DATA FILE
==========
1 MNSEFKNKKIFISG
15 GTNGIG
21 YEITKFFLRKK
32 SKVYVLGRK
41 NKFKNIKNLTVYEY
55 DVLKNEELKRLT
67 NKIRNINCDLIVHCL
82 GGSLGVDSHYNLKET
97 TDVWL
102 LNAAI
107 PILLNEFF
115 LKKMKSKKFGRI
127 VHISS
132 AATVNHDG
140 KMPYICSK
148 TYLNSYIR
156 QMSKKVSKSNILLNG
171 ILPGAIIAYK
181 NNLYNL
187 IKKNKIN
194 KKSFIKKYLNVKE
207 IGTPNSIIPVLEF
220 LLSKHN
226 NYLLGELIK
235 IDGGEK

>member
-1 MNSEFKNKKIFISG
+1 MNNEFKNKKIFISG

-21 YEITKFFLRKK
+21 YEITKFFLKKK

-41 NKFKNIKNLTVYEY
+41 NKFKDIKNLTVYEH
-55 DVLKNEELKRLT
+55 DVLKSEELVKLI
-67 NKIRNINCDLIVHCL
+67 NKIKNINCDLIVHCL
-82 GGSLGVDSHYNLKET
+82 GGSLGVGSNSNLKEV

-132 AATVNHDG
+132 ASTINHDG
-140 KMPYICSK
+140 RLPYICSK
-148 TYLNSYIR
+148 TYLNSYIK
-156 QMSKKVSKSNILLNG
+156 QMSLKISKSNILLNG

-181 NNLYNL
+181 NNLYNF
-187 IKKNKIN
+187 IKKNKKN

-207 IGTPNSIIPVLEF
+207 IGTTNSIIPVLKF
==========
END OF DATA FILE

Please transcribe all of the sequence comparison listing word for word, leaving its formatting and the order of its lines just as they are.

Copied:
1 MNSEFKNKKIFISG
15 GTNGIG
21 YEITKFFLRKK
32 SKVYVLGRK
41 NKFKNIKNLTVYEY
55 DVLKNEELKRLT
67 NKIRNINCDLIVHCL
82 GGSLGVDSHYNLKET
97 TDVWL
102 LNAAI
107 PILLNEFF
115 LKKMKSKKFGRI
127 VHISS
132 AATVNHDG
140 KMPYICSK
148 TYLNSYIR
156 QMSKKVSKSNILLNG
171 ILPGAIIAYK
181 NNLYNL
187 IKKNKIN
194 KKSFIKKYLNVKE
207 IGTPNSIIPVLEF
220 LLSKHN
226 NYLLGELIK
235 IDGGEK

>member
-1 MNSEFKNKKIFISG
+1 MNNEFKNKKIFISG

-21 YEITKFFLRKK
+21 YEITKFFLKKK

-41 NKFKNIKNLTVYEY
+41 NKFKDIKNLTVYEH
-55 DVLKNEELKRLT
+55 DVLKSEELVKLI
-67 NKIRNINCDLIVHCL
+67 NKIKNINCDLIVHCL
-82 GGSLGVDSHYNLKET
+82 GGSLGVGSNSNLKEV

-132 AATVNHDG
+132 ASTINHDG
-140 KMPYICSK
+140 RLPYICSK
-148 TYLNSYIR
+148 TYLNSYIK
-156 QMSKKVSKSNILLNG
+156 QMSLKISKSNILLNG

-181 NNLYNL
+181 NNLYNF
-187 IKKNKIN
+187 IKKNKKN

-207 IGTPNSIIPVLEF
+207 IGTTNSIIPVLKF